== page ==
A detail of the façade of the principal building of the Sorbonne. These fellows have seen some pretty wild goings-on, including riots in 1968 and some heated protest demonstrations even while I’ve lived here.

“Presumed Guilty”: A movie poster outside the Panthéon, where Hector Berlioz is not buried, sends a strange message.

The Luxembourg Gardens. One of the characters in Pierre Capretz’s fondly remembered instructional TV series, French in Action, used to hang out here, trying to pick up girls. He’s not the only one.

Statues of valorous French queens and noblewomen stand around the Luxembourg Gardens. This is Marguerite d’Anjou: “If you do not respect an ordained queen, respect an unhappy mother.” (You may remember her best from a few plays by a fellow named Shakespeare.)

Brilliantly colored flowers grow in the Luxembourg Gardens. By this point, the light is truly terrible, and I’m getting hungry for lunch.

One of the pavilions in the Luxembourg Gardens. Makes you want to paint it, doesn’t it?

After a lunch of salade niçoise and a glass of Brouilly, I pass by St-Julien-des-Pauvres, one of my favorite churches in Paris. One bitterly cold day we took refuge there, while a pianist rehearsed for a recital that night. I gather that the hall can be hired: it’s a popular venue for never-ending “hommages” by younger artists to better-known names, including Callas and Farinelli.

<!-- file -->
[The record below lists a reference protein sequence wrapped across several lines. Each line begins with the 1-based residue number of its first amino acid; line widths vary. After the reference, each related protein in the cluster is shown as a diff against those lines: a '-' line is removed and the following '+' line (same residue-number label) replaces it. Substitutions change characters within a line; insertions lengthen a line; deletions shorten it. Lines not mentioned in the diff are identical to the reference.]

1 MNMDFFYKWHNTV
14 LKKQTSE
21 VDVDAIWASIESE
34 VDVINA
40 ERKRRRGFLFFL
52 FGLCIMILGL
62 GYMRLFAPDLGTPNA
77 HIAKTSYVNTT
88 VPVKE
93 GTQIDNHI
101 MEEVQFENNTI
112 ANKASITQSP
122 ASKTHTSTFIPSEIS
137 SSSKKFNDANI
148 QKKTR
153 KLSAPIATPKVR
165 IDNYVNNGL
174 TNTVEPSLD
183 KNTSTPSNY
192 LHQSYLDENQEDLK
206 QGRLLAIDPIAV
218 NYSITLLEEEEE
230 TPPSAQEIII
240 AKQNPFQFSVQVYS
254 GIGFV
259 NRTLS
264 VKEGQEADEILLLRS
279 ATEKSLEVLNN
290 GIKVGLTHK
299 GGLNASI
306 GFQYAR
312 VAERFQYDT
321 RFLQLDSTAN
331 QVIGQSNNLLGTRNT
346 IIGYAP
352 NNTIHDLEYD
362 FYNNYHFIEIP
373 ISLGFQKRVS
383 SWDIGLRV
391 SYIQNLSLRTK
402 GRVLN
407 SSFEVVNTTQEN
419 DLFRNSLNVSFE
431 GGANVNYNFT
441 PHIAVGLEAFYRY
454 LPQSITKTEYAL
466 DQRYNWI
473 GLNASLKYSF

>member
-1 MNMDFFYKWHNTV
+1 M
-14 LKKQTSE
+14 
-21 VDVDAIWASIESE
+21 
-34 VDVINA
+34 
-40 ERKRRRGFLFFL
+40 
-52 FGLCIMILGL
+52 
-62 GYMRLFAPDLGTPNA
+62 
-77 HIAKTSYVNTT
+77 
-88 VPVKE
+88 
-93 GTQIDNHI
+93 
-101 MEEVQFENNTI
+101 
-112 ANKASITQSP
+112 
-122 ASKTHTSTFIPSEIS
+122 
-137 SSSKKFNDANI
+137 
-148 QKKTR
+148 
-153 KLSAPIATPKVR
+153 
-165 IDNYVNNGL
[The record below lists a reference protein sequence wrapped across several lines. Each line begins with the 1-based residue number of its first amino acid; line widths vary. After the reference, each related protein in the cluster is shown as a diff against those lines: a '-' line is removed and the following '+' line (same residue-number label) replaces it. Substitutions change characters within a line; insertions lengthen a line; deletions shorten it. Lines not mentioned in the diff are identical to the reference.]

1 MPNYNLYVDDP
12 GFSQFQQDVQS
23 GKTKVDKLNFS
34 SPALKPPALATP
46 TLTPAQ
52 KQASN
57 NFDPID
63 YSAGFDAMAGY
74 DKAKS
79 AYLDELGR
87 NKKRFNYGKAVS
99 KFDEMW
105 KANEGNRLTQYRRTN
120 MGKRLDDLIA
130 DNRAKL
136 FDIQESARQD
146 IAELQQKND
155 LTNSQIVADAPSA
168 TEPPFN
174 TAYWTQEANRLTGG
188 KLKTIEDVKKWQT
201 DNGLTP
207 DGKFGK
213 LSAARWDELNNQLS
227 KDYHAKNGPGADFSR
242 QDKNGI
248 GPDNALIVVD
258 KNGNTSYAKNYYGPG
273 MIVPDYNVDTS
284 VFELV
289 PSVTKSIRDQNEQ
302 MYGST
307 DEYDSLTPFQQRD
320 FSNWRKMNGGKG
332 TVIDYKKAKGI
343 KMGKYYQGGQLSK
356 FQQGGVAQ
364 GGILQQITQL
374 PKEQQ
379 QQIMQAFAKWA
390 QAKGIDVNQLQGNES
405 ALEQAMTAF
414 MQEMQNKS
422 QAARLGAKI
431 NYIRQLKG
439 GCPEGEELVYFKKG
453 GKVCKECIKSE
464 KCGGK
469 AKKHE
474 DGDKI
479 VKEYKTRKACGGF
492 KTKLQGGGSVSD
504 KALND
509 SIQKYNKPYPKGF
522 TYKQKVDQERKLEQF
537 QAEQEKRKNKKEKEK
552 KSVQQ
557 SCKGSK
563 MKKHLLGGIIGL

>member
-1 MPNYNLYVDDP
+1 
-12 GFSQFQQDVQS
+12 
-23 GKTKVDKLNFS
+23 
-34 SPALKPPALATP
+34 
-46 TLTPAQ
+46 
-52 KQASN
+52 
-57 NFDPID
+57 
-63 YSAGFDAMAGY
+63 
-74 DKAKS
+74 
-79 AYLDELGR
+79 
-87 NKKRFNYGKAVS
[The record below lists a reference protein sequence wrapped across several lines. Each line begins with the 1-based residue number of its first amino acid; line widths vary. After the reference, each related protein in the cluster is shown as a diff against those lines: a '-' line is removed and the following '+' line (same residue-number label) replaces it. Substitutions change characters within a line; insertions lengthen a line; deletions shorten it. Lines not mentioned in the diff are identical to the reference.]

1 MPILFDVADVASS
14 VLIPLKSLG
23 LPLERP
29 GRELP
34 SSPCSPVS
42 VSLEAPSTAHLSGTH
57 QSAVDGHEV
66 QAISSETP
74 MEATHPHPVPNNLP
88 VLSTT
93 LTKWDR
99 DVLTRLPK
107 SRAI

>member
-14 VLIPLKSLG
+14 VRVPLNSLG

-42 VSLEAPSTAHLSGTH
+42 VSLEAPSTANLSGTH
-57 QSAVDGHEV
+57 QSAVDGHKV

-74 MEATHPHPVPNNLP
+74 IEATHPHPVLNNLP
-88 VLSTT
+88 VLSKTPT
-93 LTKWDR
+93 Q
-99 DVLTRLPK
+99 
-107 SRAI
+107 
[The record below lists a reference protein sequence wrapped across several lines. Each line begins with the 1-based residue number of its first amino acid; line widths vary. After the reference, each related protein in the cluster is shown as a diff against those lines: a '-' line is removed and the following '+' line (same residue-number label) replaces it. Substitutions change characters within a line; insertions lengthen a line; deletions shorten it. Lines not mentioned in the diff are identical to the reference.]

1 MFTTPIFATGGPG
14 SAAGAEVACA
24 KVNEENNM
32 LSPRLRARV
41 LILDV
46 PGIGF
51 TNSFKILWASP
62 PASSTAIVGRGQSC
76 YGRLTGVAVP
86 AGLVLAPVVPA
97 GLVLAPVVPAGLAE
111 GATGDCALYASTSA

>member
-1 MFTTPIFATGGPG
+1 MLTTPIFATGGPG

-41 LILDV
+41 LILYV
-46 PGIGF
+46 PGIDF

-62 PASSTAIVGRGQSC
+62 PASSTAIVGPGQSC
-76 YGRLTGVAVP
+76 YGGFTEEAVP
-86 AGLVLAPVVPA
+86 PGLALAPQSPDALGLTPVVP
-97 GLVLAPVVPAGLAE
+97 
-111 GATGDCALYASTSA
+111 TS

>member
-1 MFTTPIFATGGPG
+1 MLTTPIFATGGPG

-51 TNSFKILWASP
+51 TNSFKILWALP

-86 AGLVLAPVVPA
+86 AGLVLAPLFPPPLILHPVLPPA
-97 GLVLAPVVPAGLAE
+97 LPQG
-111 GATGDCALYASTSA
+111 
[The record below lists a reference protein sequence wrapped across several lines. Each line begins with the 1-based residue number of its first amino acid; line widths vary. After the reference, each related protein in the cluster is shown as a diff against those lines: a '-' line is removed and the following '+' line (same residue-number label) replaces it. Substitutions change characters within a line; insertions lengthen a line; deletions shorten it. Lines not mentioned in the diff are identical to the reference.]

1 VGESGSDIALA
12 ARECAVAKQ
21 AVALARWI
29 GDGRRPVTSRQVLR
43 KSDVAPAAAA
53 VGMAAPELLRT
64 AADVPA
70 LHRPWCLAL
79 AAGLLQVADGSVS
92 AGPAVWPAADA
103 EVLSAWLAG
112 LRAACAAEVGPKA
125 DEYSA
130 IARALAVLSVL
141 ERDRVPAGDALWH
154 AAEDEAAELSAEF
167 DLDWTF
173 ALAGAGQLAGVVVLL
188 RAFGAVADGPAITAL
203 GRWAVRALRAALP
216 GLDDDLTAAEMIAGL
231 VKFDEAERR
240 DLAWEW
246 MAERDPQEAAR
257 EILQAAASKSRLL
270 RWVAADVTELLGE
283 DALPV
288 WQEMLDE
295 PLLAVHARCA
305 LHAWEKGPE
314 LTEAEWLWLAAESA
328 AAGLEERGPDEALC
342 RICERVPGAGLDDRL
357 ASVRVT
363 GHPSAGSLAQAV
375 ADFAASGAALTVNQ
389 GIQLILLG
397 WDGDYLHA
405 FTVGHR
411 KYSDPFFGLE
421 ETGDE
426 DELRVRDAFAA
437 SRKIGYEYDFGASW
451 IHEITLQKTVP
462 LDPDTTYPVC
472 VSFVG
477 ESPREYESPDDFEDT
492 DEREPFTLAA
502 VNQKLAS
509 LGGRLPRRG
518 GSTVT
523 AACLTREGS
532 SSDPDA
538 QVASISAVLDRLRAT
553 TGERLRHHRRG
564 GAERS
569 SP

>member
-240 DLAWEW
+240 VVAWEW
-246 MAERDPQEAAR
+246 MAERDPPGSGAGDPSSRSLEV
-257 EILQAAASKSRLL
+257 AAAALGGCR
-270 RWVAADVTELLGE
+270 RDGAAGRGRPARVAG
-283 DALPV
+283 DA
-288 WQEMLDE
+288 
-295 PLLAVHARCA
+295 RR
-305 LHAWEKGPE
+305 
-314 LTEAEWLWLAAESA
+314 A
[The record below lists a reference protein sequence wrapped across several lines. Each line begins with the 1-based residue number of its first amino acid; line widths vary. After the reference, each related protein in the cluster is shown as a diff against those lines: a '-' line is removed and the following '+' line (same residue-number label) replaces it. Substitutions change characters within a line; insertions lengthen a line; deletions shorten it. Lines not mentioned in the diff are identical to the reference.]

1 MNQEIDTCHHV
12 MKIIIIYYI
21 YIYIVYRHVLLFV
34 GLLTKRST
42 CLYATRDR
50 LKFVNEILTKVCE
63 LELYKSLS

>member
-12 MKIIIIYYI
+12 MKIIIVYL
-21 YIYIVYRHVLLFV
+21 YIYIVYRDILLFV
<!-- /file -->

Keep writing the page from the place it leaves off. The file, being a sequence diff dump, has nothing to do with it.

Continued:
The Ile St-Louis is noted for its doorways. This is one.

Most of the doorways on the Ile St-Louis look more like these, however: sturdy 19th-century shopfronts. The name of the restaurant at left is a reference to a notorious line from the Tintin comics, in which our hero urges a class of African schoolchildren to recite a lesson about “Our ancestors, the Gauls.” (Later editions of Tintin au Congo changed the dialogue.)

My last taste of Berthillon for who knows how long. I opted for one scoop each of sorbet in flavors I love but am unlikely to find elsewhere: fig and grapefruit. The combination was odd, but individually they were fabulous.

On the Right Bank now, the largest extant span of Philippe Auguste’s defensive wall borders a playground.

The garden of the Hôtel de Sully. I have longed to landscape the garden in Beynes this way. It would help if Bernard’s house looked more like Sully’s.

A masterpiece of urban planning: The Place des Vosges.